Research data have become scholarly objects in their own right, to be released, shared, and reused. “Data publishing” has become a popular metaphor for dissemination activities. While metaphors can provide useful analogies, they also can be misleading. This one is particularly problematic because it equates research data with publications such as journal articles. Journal articles are a genre that evolved over a period of several centuries as a way to make scholarly arguments, whereas data are the evidence that support those arguments. Efforts to transfer publication practices such as bibliographic citation and altmetrics to data are based on risky assumptions about “data publication” that obscure the substantial differences in incentives and infrastructure.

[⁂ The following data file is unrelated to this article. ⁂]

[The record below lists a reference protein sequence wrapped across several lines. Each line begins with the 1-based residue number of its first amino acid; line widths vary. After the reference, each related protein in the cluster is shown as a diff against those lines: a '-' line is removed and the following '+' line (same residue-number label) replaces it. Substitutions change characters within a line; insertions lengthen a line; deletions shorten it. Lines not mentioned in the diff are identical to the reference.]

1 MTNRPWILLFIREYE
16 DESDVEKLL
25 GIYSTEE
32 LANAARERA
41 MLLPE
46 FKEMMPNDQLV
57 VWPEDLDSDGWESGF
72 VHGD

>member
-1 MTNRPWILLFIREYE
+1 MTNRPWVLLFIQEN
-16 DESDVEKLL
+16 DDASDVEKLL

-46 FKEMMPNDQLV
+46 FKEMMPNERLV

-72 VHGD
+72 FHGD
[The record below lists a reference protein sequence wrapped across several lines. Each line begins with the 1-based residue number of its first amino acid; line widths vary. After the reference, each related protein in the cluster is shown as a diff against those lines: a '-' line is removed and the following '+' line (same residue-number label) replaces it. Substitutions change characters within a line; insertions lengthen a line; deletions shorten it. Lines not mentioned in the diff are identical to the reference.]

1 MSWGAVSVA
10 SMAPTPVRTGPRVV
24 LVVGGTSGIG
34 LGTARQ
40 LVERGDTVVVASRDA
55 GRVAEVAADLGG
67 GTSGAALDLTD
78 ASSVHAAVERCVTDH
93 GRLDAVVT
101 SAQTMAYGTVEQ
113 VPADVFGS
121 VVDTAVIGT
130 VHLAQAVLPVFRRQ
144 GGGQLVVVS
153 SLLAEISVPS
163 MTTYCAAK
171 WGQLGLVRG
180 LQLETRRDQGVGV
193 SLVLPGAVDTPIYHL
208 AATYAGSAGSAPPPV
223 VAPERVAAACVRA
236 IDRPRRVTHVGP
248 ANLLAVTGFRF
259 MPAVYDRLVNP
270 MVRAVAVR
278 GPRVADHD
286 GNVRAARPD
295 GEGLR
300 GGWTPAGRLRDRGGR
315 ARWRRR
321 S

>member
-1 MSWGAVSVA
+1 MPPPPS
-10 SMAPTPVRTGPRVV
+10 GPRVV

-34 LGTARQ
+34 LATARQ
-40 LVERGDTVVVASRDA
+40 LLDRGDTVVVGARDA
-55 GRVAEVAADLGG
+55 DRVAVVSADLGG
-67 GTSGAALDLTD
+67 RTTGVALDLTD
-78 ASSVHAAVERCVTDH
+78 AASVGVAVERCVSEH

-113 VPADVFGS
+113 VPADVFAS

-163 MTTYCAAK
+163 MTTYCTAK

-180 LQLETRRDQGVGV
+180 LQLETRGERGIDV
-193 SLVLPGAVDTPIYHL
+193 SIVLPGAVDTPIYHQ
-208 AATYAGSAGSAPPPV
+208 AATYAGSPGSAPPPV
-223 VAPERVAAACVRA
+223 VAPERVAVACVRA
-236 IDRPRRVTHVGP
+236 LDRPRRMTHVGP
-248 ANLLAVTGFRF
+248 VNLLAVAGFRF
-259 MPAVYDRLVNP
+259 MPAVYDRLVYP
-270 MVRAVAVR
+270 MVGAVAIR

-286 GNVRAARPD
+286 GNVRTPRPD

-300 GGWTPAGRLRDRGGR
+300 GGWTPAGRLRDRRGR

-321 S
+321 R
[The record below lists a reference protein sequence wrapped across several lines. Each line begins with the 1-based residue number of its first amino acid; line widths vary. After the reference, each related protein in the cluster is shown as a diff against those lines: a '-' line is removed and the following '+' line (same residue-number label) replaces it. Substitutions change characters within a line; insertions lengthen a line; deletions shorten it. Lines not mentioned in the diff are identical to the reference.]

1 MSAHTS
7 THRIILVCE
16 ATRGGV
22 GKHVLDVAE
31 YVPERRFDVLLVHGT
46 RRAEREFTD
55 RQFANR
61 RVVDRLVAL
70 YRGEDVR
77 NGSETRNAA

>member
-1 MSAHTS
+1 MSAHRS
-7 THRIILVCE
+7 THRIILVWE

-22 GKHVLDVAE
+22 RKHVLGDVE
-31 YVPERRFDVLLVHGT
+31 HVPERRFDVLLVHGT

This talk, based on the book, Big Data, Little Data, No Data: Scholarship in the Networked World, will explore the role of data in scholarly communication and the implications for STM publishing.
Available at: http://works.bepress.com/borgman/364/